It is easy to make at home and can be done either on the hob or in the oven (my preferred method)
- Pork fat. You want to ask your butcher for this and get the highest quality you can get. The amount of fat that will render does depend on quality of the fat, but the average will be around 1-1.5 cups/ 250-375ml for each 1 pound/ 450g of fat.
- water (not from the tap, but from a pure spring tended by woodland fairies…okay, just kidding)
- In the UK, you will typically always get back fat/ fat with the skin still on (chicharron). Some butchers will just give you their off cuts, others will charge you for the fat. This is where it pays to have a good relationship with your local butcher.
- Preheat oven to 120C (or 165C, see note below)
- Start with the fat very cold or even partially frozen so it is easier to handle. Using a sharp knife, score the skin side of the fat.
- Cut the fat into 2.5cm pieces (don’t use a grinder, even if the fat is frozen as you will only end up with a messy grinder that you want to throw out the window rather than clean). The smaller the pieces, the faster they will render
- Put the diced fat into a flameproof casserole or Dutch oven and add 1/3 cup/75ml water per 1 pound/450g of fat (this keeps the fat from burning before the rendering process kicks in)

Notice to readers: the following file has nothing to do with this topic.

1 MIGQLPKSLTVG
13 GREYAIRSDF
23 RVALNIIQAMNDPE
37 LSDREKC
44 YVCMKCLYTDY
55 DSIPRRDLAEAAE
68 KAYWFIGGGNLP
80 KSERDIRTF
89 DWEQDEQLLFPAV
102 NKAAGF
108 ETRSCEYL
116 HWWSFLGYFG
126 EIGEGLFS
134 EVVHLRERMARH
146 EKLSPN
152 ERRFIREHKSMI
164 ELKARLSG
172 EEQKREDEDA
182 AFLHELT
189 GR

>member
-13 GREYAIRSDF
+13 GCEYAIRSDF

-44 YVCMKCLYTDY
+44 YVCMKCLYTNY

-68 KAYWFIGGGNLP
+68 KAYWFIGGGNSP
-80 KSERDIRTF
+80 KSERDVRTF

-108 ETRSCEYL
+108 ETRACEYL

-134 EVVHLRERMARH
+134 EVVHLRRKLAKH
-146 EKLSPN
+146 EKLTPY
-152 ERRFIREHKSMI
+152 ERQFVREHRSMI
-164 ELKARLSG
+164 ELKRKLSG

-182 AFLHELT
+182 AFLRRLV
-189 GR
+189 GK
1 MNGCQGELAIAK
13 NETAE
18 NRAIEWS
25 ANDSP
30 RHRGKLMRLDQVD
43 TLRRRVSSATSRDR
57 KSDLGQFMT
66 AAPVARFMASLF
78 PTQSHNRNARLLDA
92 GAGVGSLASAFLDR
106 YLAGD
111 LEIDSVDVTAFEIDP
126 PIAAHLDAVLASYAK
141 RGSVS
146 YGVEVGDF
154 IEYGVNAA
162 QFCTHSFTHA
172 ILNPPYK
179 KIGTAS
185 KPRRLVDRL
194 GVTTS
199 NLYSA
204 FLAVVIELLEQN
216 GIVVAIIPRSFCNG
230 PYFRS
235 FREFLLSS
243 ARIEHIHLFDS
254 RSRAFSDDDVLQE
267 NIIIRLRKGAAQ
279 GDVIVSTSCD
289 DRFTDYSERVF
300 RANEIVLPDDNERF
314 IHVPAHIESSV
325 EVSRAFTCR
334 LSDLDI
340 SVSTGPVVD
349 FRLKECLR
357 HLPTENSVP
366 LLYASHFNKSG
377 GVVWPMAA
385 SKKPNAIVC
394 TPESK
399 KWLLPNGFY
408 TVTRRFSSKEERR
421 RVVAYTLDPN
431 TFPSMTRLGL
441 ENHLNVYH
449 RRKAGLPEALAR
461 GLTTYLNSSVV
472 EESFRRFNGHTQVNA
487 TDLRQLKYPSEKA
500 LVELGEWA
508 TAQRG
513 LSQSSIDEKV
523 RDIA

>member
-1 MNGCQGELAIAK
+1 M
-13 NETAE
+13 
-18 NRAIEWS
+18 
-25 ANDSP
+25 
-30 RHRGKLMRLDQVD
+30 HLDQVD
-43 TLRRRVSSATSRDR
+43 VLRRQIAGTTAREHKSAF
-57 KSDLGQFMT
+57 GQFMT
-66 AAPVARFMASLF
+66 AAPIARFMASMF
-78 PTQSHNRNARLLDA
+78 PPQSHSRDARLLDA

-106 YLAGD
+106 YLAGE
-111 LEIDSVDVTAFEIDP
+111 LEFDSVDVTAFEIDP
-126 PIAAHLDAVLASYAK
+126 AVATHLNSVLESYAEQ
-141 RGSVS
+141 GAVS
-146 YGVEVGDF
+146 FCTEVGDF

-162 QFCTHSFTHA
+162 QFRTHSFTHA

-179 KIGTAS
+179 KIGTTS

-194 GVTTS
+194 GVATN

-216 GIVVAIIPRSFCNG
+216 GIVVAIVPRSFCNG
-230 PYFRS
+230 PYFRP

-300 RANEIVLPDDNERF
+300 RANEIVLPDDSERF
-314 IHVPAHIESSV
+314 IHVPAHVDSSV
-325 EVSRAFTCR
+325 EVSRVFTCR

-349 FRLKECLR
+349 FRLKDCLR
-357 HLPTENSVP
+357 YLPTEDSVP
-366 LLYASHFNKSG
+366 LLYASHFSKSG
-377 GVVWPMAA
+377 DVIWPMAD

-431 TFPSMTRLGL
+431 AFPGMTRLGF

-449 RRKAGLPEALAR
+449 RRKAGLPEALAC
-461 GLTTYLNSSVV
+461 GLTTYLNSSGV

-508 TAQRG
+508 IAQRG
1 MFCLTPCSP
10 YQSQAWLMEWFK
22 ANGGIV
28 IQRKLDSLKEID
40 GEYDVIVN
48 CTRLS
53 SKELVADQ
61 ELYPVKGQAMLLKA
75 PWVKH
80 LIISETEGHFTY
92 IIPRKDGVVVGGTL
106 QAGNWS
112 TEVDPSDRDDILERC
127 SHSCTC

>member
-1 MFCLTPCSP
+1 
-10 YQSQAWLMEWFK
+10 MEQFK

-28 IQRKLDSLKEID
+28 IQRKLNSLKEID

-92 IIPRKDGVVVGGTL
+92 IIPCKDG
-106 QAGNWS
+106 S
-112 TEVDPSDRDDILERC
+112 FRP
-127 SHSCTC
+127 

- Place in the oven and stir after 30 minutes
- Then stir after 45 minutes
- Then stir after every hour, watching carefully as the fat begins to colour. At this point, press the larger pieces against the side of the pan as you stir to help them melt.
- The rendering process will take 4 to 8 hours depending on the quantity of fat and the size of the pieces. For neutral tasting lard, you will want to stop just as the pieces begin to colour. For stronger tasting lard, you will want to continue on with the process (or take some off then continue rendering)
- Let the fat cool slightly then strain fat through cheesecloth/muslin lined sieve into a clean container
- Let cool completely before covering and storing in the fridge for 2 months or freezer for 1 year
- Mexican recipes often call for the fat to be rendered at a higher temperature (165-180C) this will result in a more highly flavoured lard. So, it will be tasty for most Mexican recipes, but too strong for, say, pastry.